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United States Court of Appeals, Seventh Circuit.

UNITED STATES of America, Plaintiff-Appellee, v. Vance WHITE, Defendant-Appellant.

No. 17-1131

Decided: March 02, 2018

Before Kanne, Rovner, and Hamilton, Circuit Judges. Debra Riggs Bonamici, Attorney, Office of the United States Attorney, Chicago, IL, for Plaintiff–Appellee. Peter W. Henderson, Attorney, Office of the Federal Public Defender, Urbana, IL, Thomas W. Patton, Attorney, Office of the Federal Public Defender, Peoria, IL, for Defendant–Appellant.

Vance White participated in a wire fraud scheme and pleaded guilty to one count of wire fraud, 18 U.S.C. § 1343, and one count of aggravated identity theft, 18 U.S.C. § 1028A(a)(1). The district court calculated White’s Sentencing Guidelines range based on the amount of loss caused by the entire scheme over four years. During most of that time, though, White was in prison. We conclude that White’s guilty plea did not admit his involvement from the outset of the scheme. No other evidence in the record provides sufficient support to hold White responsible for the entire duration. We therefore vacate his sentence and remand for resentencing.

I. Factual and Procedural Background

White and his co-schemers bought merchandise in retail stores with fake checks and then returned the merchandise for cash. Over about four years, the group targeted 32 stores and inflicted actual losses of approximately $627,000. Posing as representatives of a third-party check-processing company, the schemers contacted retail stores and obtained customers' bank account information from the most recent personal checks used at the stores. The schemers used the account information to make counterfeit checks. They then used the checks to buy merchandise that they would later return for cash.

In his plea agreement, White admitted to a key paragraph of the government’s factual basis for the plea:

Beginning no later than in or around the fall of 2009 and continuing until at least in or around the summer of 2013, in the Northern District of Illinois, Eastern Division, and elsewhere, ․ VANCE WHITE ․, together with other individuals known and unknown to the Grand Jury (the “co-schemers”), knowingly devised, intended to devise, and participated in a scheme to defraud and to obtain money by means of materially false and fraudulent pretenses, representations, and promises.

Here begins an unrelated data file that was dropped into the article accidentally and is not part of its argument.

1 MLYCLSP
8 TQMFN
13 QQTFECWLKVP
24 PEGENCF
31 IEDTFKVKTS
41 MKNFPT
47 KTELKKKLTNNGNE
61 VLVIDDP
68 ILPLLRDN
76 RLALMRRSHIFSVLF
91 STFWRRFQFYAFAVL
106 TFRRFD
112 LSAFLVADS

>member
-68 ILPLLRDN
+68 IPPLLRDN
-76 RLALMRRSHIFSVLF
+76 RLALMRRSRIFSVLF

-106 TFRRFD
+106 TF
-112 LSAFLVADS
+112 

The problem is that White was in prison for most of that time. He entered state custody on September 18, 2009 and was not released until nearly two years later, on August 19, 2011. He went back into custody on August 20, 2012, leaving him at liberty to pursue the fraud for only one year during the four-year scheme.1

In calculating a guideline sentencing range, the district court found that White’s offense level was 22. White’s criminal history category was VI, already the highest level at age 30, based on numerous fraud, theft, and forgery convictions. The guideline range was 84 to 105 months in prison. The court imposed a total sentence of 59 months, giving White credit for 24 months served on a related Illinois forgery conviction. See U.S.S.G. §§ 5G1.3(b), 5K2.23. The court structured the sentence in two parts: 35 months for the wire fraud count, plus a mandatory, consecutive 24 months for the identity theft count. The court also ordered that the 59-month sentence run concurrently with sentences from two different Illinois cases. White is due to be released in August 2018.

II. Analysis

A. Loss Amount

White’s principal argument is that the district court used the wrong guideline offense level, holding him responsible for losses imposed by co-schemers while he was in prison before he joined the scheme. The guideline issue is governed by U.S.S.G. § 1B1.3(a)(1), which offers guidance for when a particular defendant should be held responsible for actions of co-schemers. According to White, the district court used an offense level that was two levels too high. We review de novo legal interpretations and applications of the Guidelines, United States v. Sykes, 774 F.3d 1145, 1149 (7th Cir. 2014), citing United States v. Wright, 651 F.3d 764, 774 (7th Cir. 2011), and we review findings of loss amounts for clear error. United States v. Orillo, 733 F.3d 241, 244 (7th Cir. 2013), citing United States v. Littrice, 666 F.3d 1053, 1060 (7th Cir. 2012).

1. Harmless Error?

Since the Sentencing Guidelines are advisory rather than binding, Beckles v. United States, 580 U.S. ––––, ––––, 137 S.Ct. 886, 894, 197 L.Ed.2d 145 (2017); United States v. Booker, 543 U.S. 220, 245, 125 S.Ct. 738, 160 L.Ed.2d 621 (2005), and since the district court imposed a sentence that was in fact below the calculated guideline range, we have looked first for signs as to whether the disputed loss amount actually made a difference in the defendant’s final sentence.